President Barack Obama will order federal cafeterias to favor buying meat from farms that don’t overuse antibiotics, as his administration seeks to curtail agricultural practices blamed for the rise of drug-resistant bacteria.
More than 150 food companies, retailers and health-care providers will meet at the White House on Tuesday to promote their own efforts to encourage judicious use of antibiotics in agriculture and medicine, including Tyson Foods Inc. and Smithfield Foods Inc. Many of the efforts were already under way; Tyson and Smithfield both say they have reduced the use of the medicines in their chickens and pigs.
Drug-resistant bacteria cause at least 2 million infections in Americans per year and kill 23,000, according to the Centers for Disease Control and Prevention. The agency calls the bacteria “one of the most pressing health threats facing the world today.”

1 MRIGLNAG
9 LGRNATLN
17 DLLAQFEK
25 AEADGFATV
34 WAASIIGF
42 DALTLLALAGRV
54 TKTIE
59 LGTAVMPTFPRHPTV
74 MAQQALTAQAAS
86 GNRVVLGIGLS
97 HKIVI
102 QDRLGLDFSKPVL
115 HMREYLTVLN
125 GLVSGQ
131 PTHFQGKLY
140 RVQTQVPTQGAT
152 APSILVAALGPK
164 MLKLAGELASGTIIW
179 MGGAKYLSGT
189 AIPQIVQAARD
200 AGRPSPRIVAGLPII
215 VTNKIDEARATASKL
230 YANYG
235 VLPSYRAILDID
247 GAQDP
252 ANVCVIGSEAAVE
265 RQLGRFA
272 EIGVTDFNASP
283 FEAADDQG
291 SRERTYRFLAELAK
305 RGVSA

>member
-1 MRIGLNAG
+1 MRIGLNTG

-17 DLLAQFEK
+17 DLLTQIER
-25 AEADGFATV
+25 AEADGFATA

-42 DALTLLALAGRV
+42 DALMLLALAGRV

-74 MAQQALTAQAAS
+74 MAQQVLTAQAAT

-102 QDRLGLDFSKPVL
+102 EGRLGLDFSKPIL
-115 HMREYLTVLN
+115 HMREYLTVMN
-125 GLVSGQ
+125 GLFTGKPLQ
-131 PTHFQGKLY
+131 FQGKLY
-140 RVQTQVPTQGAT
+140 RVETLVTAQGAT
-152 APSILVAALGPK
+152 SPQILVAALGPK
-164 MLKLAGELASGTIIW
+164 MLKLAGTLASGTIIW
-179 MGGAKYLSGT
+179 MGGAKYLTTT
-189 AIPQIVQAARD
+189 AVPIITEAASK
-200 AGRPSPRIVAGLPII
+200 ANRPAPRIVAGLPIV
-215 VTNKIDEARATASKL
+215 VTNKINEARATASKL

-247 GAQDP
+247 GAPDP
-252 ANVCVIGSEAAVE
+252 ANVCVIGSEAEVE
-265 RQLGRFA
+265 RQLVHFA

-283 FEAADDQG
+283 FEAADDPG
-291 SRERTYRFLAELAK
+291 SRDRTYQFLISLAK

The Food and Drug Administration proposed in 2012 to require farmers get prescriptions from veterinarians before including antibiotics in feed for their livestock. Use of the drugs would be restricted to sick animals, under the proposal.
The FDA has also suggested drugmakers stop including weight gain and accelerated growth on the labels of antibiotics as indications for their use.
The drug agency will announce a final version of the farming rules today, the White House said in a statement.
Obama will issue a memorandum to federal agencies to apply a preference by 2020 for farms practicing “responsible antibiotic-use policies” when they purchase meat.
Tyson has said it will eliminate use of human antibiotics in chicken by 2017, and Wal-Mart Stores Inc. has requested that its meat suppliers use antibiotics judiciously. That typically means antibiotics are only administered for medical reasons, not to promote growth.